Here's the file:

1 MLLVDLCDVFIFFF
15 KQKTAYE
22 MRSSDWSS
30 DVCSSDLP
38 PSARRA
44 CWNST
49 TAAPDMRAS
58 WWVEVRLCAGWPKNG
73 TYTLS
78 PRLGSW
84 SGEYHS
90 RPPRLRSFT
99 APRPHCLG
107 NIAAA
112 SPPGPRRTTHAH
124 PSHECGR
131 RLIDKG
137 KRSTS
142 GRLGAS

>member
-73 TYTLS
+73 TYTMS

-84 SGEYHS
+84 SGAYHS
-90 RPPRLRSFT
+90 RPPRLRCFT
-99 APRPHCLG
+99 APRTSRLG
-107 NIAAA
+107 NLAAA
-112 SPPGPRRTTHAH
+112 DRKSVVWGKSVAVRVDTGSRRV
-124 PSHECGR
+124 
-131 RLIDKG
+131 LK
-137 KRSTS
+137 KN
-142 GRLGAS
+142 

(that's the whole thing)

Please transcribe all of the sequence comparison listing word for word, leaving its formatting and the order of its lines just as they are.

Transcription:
1 MLLVDLCDVFIFFF
15 KQKTAYE
22 MRSSDWSS
30 DVCSSDLP
38 PSARRA
44 CWNST
49 TAAPDMRAS
58 WWVEVRLCAGWPKNG
73 TYTLS
78 PRLGSW
84 SGEYHS
90 RPPRLRSFT
99 APRPHCLG
107 NIAAA
112 SPPGPRRTTHAH
124 PSHECGR
131 RLIDKG
137 KRSTS
142 GRLGAS

>member
-73 TYTLS
+73 TYTMS

-84 SGEYHS
+84 SGAYHS
-90 RPPRLRSFT
+90 RPPRLRCFT
-99 APRPHCLG
+99 APRTSRLG
-107 NIAAA
+107 NLAAA
-112 SPPGPRRTTHAH
+112 DRKSVVWGKSVAVRVDTGSRRV
-124 PSHECGR
+124 
-131 RLIDKG
+131 LK
-137 KRSTS
+137 KN
-142 GRLGAS
+142 